The Responsorial Psalm for today talks about hope in the Lord. It implores: “Do me justice, O God, and fight my fight against a faithless people.”
It seems our world today is full of faithless people—people who place possessions over others, people who devalue human beings, people who spend days mired in anger, people anonymously spitting vitriol online, and so much more.
We see them and their behaviors, and it literally hurts.
But the Lord wants us to remember to always have hope in Him and hope that our culture can return to a culture of life.
He knows how tired we get. He knows the weariness of living in a world where human beings rejoice at the “right” to kill vulnerable people—whether they be in the womb or a hospital bed. He understands that sometimes we have no fight left in us to battle the evil of today.
But the Psalm continues: “You, O God, are my strength.”
And in that, we must rejoice! Like a cold drink of water on an extraordinarily hot day, that realization renews us.
What an amazing feeling it is to know that God wants us to lean on Him. He wants us to seek Him out when we feel like we have nothing left to give others.
So that is what we do. We go to Him in prayer. We sit quietly in Adoration. We say a decade of the Rosary. We read His words in the Bible. We talk to Him like a friend.
And we become energized. We realize that hope is more than just wishing for things to change. Hope is rooted in Christ.
According to the Catechism of the Catholic Church, “Hope is the theological virtue by which we desire the kingdom of heaven and eternal life as our happiness, placing our trust in Christ’s promises and relying not on our own strength, but on the help of the grace of the Holy Spirit.”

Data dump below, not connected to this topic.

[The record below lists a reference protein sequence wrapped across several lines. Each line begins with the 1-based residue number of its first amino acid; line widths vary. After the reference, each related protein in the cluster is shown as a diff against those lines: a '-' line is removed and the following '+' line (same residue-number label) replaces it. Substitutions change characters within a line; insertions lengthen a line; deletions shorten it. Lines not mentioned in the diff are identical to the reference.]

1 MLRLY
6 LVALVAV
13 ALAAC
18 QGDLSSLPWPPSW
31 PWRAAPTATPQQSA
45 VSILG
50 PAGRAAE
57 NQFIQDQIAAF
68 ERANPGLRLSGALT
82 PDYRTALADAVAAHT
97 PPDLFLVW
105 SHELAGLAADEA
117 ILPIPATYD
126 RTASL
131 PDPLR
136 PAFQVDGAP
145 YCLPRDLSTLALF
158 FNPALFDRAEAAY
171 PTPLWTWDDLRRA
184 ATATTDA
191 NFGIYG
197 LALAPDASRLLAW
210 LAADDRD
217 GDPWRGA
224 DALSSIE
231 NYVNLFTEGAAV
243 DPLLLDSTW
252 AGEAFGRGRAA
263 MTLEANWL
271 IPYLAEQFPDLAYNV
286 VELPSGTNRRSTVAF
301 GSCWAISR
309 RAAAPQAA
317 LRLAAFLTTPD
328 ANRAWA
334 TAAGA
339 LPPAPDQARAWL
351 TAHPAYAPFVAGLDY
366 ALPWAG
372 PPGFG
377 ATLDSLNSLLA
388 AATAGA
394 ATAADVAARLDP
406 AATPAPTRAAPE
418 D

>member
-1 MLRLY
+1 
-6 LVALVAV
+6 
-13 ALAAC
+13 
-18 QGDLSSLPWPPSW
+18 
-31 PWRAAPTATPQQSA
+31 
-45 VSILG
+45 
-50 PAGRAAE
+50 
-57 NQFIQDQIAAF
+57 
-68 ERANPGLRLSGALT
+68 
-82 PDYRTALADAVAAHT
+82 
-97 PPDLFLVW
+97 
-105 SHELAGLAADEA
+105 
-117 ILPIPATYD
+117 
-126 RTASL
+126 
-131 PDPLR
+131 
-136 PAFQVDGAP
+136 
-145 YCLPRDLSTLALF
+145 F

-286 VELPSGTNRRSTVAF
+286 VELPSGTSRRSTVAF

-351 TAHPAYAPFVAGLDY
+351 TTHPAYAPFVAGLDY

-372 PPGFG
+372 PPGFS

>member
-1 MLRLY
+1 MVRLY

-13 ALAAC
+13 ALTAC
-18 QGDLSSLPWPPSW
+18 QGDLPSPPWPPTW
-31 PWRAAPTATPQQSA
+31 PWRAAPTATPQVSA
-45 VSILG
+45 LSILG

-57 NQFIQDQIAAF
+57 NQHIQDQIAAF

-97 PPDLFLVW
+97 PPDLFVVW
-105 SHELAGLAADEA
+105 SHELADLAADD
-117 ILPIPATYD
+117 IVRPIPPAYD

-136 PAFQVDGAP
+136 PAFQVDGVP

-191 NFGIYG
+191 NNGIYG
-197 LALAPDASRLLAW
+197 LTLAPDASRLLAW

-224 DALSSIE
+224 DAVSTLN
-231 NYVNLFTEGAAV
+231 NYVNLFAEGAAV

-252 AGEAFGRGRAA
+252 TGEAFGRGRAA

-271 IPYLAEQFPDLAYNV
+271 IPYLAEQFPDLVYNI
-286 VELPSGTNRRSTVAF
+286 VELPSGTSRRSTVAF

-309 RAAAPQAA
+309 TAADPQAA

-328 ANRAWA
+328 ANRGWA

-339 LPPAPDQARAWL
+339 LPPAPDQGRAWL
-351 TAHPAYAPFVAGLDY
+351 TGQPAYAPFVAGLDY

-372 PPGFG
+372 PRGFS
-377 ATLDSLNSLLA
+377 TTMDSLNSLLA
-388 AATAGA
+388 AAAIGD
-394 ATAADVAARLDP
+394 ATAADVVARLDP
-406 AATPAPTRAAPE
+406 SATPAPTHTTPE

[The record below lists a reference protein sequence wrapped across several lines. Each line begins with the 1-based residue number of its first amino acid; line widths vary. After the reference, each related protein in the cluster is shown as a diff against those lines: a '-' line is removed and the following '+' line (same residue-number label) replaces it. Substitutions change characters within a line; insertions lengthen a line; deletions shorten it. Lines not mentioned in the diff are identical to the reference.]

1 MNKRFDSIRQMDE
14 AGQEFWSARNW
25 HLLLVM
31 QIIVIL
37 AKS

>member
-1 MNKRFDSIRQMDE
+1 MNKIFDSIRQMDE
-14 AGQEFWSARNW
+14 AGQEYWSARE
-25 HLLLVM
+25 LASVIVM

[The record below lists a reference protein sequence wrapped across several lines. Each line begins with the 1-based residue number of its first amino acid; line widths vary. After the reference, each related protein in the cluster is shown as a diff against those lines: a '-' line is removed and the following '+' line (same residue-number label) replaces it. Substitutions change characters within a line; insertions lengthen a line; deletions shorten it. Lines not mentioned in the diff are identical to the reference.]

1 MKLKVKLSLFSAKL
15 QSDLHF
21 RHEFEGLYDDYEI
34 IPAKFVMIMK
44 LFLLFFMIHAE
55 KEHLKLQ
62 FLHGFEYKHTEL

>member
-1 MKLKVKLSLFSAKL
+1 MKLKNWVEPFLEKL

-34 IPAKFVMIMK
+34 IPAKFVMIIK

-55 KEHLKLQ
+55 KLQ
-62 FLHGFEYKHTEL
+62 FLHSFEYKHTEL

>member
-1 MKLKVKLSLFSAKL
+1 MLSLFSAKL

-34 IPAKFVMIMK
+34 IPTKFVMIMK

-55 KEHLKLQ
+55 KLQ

Through the grace of the Holy Spirit, we can put away the hopelessness we feel and replace it with hope. We can stop looking at all the negative things in this world and create positive things. We can stop focusing on evil and instead be that source of good that the world so desperately needs.
In short, we must stop allowing the bad things of the world to consume us. Christ does not want that for us. That is why He gives us strength. That is why He wants us to have hope.
So when you feel weary, when you feel exhausted, or when you look around at the world and feel utterly hopeless, remember that Christ fights for us, and He will never stop. His love is unending, and you matter to Him. We all do.
Susan Ciancio has a BA in psychology and a BA in sociology from the University of Notre Dame, with an MA in liberal studies from Indiana University. For the past 17 years, she has worked as a professional editor and writer, editing both fiction and nonfiction books, magazine articles, blogs, educational lessons, professional materials and website content. Eleven of those years have been in the pro-life sector. Currently Susan freelances and writes weekly for HLI, edits for American Life League, and is the editor of Celebrate Life Magazine. She also serves as executive editor for the Culture of Life Studies Program-an educational nonprofit program for K-12 students.
Feature Image Credit: Luis Ángel Espinosa, https://www.cathopic.com/photo/1859-rostro-cristo